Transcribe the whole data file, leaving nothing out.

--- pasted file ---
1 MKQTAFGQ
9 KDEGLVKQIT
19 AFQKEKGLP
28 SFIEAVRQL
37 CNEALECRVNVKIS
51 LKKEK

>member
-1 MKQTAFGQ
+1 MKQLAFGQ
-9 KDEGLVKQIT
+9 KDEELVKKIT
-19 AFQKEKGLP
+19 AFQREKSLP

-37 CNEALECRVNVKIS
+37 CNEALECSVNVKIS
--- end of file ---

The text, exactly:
1 MKQTAFGQ
9 KDEGLVKQIT
19 AFQKEKGLP
28 SFIEAVRQL
37 CNEALECRVNVKIS
51 LKKEK

>member
-1 MKQTAFGQ
+1 MKQLAFGQ
-9 KDEGLVKQIT
+9 KDEELVKKIT
-19 AFQKEKGLP
+19 AFQREKSLP

-37 CNEALECRVNVKIS
+37 CNEALECSVNVKIS